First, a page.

The Tommy Robinson situation is a perfect example of why we (our ancestors left).
    We’re still accepting them if they happen to board a modern day cruiseliner named the Mayflower 🇺🇸

  23. When you really contemplate the whole picture of what it took for the Pioneers to travel from east to way out west and then actually survive and flourish it is amazing. A wagon or two, a few animals and all whatever they hauled along, just amazing, to find a spot, and build a homestead, the sod busters are the ones that really blow my mind, at least if you find a forested area theres usually lots of other resources, just having wood for fires is huge, but out on the prairies, holy cow, usually no wood, no rocks, only grass and dirt, if lucky clay.

    Then to build you sod house, plant a garden, and thats assuming you could do that before or in spite of the weather turning bad,

    1. It is stunning in the context of today!!
      It was surely a time of survival of the fittest. And it really wasn’t all that long ago. Amazing what they went through.

      1. Ken
        It makes me wonder, what if?

        Imagine, you have to bug out, war or whatever, have enough time to fill your pickup bed with stuff, what would your list be? Only space is what you can pile on your truck, no campers, no trailers.

        Where would you go, and would you survive. You would essentially be like the settlers of old but in the 21st century refugee version.

        Do folks actually have the hand tools and knowledge to build sufficient shelter? Food? Can they trap? Do they have enough seeds to get food growing? What kind of seeds would be most important?

        This would be assumed a one way trip with no hope of resupply.

        Stuff to think about.

        1. i pulled this of of a Oregon trail website.

          “To survive the long journey, a family of four would need 600 lbs. of flour, 120 lbs. of biscuits, 400 lbs. of bacon, 60 lbs. of coffee, 4 lbs. of tea, 100 lbs. of sugar, and 200 lbs. of lard. These would just be the basic staples. Other food stuffs could include sacks of rice and beans, plus dried peaches and apples. Bacon was often hauled in large barrels packed in bran so the hot sun would not melt the fat. Each man took a rifle or shotgun and some added a pistol. A good hunting knife was essential. Farm implements such as a plow, shovel, scythe, rake, hoe; plus carpentry tools – saw, broad axe, mallet, plane. Seeds for corn, wheat and other crops.”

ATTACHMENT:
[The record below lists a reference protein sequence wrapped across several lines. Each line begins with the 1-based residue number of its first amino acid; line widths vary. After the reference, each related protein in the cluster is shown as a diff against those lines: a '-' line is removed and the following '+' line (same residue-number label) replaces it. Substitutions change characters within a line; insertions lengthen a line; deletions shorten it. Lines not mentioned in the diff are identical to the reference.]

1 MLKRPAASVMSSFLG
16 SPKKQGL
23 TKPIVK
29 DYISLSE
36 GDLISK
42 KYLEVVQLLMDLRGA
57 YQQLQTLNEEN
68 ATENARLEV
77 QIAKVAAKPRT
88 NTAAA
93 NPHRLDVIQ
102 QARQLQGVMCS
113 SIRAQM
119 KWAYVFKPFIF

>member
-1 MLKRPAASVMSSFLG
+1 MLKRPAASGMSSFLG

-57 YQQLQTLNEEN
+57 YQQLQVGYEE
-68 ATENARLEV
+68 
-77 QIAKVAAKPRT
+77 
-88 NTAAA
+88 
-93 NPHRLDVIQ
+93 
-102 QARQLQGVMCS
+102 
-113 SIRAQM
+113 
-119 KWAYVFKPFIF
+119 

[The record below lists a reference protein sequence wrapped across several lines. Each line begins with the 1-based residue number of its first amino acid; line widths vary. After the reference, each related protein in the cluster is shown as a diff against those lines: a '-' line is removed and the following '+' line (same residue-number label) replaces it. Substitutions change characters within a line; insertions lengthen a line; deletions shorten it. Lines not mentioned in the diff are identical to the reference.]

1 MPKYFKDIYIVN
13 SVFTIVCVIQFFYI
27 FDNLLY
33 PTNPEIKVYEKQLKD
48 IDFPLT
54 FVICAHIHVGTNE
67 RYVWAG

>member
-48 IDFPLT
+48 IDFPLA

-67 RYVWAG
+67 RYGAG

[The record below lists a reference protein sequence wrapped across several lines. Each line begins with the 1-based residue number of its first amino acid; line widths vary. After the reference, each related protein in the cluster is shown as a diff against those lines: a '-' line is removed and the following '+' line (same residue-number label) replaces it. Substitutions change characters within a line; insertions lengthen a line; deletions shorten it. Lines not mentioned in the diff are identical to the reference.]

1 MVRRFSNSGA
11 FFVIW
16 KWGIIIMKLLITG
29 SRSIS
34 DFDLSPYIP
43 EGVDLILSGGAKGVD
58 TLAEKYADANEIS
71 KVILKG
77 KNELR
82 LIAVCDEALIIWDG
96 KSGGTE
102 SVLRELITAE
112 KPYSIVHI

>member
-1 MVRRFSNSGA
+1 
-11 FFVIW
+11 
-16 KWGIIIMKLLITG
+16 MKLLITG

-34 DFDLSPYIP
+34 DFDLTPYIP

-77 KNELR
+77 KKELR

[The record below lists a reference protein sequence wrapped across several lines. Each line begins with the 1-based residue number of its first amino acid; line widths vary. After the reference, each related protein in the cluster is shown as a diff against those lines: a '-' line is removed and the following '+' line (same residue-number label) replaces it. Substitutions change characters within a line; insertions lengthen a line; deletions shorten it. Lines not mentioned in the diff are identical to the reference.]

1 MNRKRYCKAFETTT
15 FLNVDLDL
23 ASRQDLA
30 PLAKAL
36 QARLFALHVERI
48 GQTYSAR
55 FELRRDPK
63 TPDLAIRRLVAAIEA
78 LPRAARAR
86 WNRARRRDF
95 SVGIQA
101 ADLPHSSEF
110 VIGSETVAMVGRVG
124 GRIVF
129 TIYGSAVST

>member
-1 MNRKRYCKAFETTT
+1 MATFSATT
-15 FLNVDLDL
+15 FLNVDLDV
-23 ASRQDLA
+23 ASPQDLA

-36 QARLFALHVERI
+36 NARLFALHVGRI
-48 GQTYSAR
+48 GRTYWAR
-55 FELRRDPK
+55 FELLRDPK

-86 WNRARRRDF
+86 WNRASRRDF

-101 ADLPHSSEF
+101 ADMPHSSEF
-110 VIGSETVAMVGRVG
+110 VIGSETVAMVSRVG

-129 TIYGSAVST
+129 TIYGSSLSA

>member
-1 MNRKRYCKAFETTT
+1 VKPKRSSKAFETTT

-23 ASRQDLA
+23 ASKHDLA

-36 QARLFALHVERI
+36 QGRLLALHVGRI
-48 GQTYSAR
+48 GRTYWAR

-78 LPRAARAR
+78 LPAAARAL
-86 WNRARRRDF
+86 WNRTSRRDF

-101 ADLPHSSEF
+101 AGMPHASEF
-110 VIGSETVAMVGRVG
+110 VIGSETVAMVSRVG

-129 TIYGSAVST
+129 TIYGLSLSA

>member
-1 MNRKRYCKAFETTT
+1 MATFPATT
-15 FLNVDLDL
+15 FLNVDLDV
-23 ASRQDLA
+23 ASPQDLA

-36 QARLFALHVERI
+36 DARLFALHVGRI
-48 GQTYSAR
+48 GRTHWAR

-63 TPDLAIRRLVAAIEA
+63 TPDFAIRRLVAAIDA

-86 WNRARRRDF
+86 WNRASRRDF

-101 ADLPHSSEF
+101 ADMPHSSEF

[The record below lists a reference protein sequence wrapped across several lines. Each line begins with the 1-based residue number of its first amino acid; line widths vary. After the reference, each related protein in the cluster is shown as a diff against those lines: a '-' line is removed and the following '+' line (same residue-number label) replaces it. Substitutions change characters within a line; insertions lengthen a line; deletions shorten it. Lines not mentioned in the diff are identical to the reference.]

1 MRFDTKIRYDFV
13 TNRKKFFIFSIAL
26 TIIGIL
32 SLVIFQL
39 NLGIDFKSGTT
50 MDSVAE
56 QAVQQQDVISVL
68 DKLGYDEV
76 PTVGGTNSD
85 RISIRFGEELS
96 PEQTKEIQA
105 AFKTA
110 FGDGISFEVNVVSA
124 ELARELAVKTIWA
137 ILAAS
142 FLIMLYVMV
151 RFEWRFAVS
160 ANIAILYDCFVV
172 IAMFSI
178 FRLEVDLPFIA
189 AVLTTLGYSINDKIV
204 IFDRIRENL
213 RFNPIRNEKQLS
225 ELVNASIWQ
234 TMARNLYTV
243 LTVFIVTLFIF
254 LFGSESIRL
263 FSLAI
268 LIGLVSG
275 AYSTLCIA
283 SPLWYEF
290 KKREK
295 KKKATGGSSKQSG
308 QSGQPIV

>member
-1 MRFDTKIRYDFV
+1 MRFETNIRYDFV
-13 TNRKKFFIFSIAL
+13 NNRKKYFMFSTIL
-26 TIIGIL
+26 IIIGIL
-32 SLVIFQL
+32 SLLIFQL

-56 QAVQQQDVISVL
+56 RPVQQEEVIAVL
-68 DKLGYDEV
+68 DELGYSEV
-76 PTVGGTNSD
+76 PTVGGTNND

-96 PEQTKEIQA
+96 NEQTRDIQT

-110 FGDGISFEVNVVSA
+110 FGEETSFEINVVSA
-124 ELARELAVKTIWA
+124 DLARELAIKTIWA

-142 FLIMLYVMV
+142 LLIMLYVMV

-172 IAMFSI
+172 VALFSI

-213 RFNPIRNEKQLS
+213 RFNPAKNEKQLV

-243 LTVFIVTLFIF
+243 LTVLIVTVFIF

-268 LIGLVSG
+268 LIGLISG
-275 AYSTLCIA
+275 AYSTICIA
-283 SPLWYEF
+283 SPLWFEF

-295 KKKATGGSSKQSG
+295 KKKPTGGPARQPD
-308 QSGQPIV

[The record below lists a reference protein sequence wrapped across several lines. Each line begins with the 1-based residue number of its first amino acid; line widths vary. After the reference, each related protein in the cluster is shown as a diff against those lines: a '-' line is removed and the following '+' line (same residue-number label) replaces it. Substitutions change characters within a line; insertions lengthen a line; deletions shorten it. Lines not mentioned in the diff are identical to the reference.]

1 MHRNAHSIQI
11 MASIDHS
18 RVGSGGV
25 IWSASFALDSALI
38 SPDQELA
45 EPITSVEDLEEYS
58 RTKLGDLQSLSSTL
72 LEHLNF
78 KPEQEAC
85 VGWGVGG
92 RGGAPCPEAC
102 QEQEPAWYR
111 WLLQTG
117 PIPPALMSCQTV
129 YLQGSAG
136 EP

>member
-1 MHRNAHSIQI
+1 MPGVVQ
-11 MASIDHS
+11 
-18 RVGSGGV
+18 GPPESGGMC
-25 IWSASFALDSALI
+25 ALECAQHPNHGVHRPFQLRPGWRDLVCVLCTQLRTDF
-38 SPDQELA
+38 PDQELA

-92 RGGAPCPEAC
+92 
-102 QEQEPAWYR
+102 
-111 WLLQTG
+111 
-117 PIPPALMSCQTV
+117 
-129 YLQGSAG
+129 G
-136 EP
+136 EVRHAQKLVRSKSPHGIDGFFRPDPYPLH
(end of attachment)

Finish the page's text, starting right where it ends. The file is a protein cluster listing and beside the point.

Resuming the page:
i have seen more compressive lists before, but this is just a primmer.

          when i find better info i’ll post it.

        2. NyScout
          So over a ton and a half of gear easily, or more! And thats just basics, theres all the other stuff, wood working tools, saws, axes, handles, nails, fabrics, thread, needles, buckets, blacksmith tools, hand tools for working a garden.
          No wonder people lived to the ripe old age of 40!

  24. MY, somehow I missed this wonderful thread, must have worked hard that day and took to an early sleep. I read all the stories and they are all so exciting to read, and remind me of my own ancestors and the hard but content life they had at times,…. you wish you were there to witness the experience. I have those ancestors too, so the best way I can witness is to read all the books, journals, and listen to the recordings of them, some very dire, some famous, some pretty funny but mostly educational.